Whereas Hollinger encourages a postethnic political conversation that would move communities toward participation in a broader polity, Benhabib’s undertaking is to develop a post-Enlightenment defense of universalism. However, her universalism, unlike Rawls’s, will be interactive, acknowledging of gender differences, and alert to contexts. Her goal is to find a new way for reason to yield justice with dignity and the promise of happiness. To do this, Benhabib argues, we must move from a “legislative” to an “interactive” rationality (1–5). The latter actually leads to a community of inquirers in the spirit of Charles Sanders Peirce’s approach to truth-searching. Benhabib is very much a contextualist: reason and the moral self must be situated in the contexts of gender and community. At the same time, one’s context must not be considered closed or a prison. Sounding a bit like Nozick, she insists that individuals have the discursive power to challenge their situatedness in the name of “universalistic principles, future identities and as yet undiscovered communities” (8). And, in the same spirit of avoiding a break with the modern that we have seen in White and Hollinger, Benhabib holds that the seeming opposites, the “generalized” and the “concrete” other, actually exist along a continuum that extends from “universal respect for all as moral persons” to the “care, solidarity, and solicitation” that connects us to those closest to us.

Even though relations of justice occupy the privileged position within the ethical domain, they do not exhaust it. Benhabib is very concerned with challenging the long-held convention in universalist theories of justice that freedom, equality, and reciprocity apply only to the public sphere outside the household. Consequently, the private sphere, left to its own devices, has been “an opaque glass” that has left women and their traditional spheres of activity invisible and inaudible. In the spirit of Gilligan’s critique of and remedy for traditional theories of human development, Benhabib observes that this reveals an epistemological deficiency in modern political theory, not merely an omission or a blind spot. And, acknowledging her debt to Hannah Arendt, Benhabib calls us to a “moral conversation” that will enable the art of “enlarged thinking” to develop. This can happen, she maintains, if we bring “civic friendship” and solidarity to the many perspectives that constitute the political (10–14).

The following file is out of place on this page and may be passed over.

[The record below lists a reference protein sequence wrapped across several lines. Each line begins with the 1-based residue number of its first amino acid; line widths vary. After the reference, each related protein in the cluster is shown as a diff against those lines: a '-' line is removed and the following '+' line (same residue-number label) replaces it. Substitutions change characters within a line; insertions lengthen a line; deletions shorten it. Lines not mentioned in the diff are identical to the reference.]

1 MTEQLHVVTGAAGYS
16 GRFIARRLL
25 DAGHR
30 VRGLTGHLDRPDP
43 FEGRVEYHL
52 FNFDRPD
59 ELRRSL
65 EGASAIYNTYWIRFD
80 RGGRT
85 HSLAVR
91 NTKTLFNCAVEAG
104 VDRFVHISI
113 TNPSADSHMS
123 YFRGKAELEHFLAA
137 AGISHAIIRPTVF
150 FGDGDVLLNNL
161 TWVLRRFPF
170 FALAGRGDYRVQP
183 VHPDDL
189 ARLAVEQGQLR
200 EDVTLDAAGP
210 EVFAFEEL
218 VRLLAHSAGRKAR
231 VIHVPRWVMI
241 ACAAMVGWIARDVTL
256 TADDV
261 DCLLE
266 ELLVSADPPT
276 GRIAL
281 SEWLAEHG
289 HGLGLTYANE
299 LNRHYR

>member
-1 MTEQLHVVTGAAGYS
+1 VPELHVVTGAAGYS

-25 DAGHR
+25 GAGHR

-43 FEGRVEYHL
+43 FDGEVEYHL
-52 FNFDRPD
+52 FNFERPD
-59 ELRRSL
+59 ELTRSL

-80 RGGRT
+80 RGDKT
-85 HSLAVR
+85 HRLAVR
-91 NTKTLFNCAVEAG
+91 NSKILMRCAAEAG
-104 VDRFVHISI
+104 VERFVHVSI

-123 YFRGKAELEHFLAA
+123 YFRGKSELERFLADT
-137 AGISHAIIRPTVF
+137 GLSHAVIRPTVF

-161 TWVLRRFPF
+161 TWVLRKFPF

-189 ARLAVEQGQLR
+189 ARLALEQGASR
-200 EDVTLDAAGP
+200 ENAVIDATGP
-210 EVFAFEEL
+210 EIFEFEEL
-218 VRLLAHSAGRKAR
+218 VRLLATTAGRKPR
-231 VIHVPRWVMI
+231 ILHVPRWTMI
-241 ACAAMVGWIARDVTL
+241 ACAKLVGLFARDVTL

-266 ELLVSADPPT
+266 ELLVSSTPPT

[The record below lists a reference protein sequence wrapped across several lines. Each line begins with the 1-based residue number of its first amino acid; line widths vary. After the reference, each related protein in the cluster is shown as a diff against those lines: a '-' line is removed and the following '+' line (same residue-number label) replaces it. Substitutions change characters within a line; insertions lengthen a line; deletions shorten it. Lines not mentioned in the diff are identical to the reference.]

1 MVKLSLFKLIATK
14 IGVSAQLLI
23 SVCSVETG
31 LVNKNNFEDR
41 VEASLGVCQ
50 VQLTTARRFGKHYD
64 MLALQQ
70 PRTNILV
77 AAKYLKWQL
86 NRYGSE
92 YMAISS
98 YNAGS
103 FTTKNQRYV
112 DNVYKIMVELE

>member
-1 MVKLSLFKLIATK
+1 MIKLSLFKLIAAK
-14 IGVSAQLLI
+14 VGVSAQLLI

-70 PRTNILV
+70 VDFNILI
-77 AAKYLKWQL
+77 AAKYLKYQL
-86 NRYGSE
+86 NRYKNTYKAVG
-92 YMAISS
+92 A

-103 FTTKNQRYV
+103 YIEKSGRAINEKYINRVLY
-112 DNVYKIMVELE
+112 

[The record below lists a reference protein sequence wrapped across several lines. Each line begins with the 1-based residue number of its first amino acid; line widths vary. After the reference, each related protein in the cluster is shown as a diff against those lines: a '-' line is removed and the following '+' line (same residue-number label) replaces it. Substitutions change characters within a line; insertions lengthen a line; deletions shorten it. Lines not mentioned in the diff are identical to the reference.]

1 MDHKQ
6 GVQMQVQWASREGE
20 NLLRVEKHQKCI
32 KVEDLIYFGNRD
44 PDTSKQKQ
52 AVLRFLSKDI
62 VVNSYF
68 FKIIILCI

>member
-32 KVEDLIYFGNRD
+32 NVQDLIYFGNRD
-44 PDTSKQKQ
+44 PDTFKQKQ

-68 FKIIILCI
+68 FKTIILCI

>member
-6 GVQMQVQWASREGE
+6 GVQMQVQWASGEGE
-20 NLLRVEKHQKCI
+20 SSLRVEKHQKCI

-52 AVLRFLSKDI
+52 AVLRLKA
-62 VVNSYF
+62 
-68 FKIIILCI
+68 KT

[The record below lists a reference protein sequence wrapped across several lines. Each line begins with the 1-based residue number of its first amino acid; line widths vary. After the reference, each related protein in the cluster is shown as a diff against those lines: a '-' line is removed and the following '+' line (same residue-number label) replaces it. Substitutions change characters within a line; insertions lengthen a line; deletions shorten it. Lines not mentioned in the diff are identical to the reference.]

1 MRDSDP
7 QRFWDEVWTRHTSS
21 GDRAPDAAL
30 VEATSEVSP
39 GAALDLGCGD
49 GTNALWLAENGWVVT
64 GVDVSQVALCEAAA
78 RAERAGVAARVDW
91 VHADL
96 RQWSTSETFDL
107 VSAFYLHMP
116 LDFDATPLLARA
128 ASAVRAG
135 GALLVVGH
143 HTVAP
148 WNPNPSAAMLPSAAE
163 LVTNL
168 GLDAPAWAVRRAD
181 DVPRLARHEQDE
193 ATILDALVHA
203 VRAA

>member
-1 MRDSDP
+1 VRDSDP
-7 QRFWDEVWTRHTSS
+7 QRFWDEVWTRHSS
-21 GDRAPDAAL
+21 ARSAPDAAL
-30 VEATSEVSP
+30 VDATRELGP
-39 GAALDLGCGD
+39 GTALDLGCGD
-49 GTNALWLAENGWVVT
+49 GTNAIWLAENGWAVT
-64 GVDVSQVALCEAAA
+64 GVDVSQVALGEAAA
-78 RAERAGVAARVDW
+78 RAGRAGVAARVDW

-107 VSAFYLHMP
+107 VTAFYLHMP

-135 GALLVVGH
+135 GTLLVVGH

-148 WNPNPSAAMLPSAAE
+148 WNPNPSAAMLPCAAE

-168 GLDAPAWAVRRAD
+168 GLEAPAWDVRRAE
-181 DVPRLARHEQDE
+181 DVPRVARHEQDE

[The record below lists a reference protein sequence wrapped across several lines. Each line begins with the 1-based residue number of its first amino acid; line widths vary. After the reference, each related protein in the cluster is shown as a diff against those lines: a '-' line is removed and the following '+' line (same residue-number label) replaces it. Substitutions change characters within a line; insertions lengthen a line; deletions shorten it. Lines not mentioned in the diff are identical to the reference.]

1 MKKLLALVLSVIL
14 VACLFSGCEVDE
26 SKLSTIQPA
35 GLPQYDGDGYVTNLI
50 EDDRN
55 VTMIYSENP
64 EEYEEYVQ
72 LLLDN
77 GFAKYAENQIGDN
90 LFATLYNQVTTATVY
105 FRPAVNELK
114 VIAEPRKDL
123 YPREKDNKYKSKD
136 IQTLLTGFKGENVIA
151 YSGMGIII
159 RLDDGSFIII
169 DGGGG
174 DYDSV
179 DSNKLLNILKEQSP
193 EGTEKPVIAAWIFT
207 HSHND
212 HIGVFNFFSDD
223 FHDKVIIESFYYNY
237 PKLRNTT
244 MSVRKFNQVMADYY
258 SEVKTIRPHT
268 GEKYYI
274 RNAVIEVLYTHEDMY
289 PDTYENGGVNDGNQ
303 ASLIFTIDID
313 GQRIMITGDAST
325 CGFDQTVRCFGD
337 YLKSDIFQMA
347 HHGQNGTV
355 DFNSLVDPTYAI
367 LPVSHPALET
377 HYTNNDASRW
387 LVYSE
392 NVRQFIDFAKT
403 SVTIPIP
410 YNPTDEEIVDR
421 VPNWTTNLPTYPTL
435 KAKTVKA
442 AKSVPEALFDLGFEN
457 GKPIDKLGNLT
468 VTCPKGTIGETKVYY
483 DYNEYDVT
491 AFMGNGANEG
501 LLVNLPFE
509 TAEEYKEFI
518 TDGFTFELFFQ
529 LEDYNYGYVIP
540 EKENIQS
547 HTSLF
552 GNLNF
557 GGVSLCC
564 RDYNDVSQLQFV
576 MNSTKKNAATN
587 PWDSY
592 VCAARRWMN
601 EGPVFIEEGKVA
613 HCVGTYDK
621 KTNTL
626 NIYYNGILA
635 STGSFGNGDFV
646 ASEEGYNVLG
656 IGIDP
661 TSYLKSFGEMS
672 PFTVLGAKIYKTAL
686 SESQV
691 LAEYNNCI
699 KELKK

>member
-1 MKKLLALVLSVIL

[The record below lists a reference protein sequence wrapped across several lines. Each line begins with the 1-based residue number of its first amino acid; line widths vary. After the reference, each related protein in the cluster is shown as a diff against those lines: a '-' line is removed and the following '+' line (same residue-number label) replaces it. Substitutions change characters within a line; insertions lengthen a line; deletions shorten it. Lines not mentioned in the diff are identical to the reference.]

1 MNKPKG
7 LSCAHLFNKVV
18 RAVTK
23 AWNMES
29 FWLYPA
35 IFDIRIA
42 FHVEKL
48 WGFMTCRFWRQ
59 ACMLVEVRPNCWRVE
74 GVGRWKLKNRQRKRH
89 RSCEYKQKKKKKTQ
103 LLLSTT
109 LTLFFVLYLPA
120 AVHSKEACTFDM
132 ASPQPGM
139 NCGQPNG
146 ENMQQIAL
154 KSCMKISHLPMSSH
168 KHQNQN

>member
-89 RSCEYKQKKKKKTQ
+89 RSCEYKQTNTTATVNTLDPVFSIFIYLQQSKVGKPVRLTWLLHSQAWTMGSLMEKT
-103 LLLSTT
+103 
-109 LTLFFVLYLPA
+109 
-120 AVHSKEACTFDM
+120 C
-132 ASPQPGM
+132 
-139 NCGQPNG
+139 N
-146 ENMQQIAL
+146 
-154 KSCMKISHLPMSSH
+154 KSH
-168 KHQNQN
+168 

Hollinger and Benhabib offer different, but equally promising, visions of hope and possibility for our ability to move toward an enlarged sense of who we are as a people. They are clearly postmodern in their insistence on the epistemological importance of difference and situatedness and in their discomfort with a priori universals. Yet, they admit that their political goals are not irreconcilable with those rooted in the Enlightenment — a polity formed from reasonable discussion, deliberation, and compromise.

I can imagine distilled versions of Hollinger’s and Benhabib’s outlooks serving as very stimulating vehicles for student projects and discussions about how different communities can live compatibly and productively together or what it means to be part of a community and a polity at the same time. In conjunction with models derived from Rawls and Nozick, the mix of possibilities becomes even more exciting. Speculations about the state of nature could be developed, which in turn would inevitably lead to deliberations about the social contract and the differences between nature and polity. What is the social contract? What purposes does it serve? Historical and contemporary examples of social contract-building could be explored. The point is that current scholarship about the polity is not irrelevant; rather, it is essential for our capability to transform the divisive and pessimistic inertia of the moment toward a practical and hopeful sense of where we might be able to take ourselves together.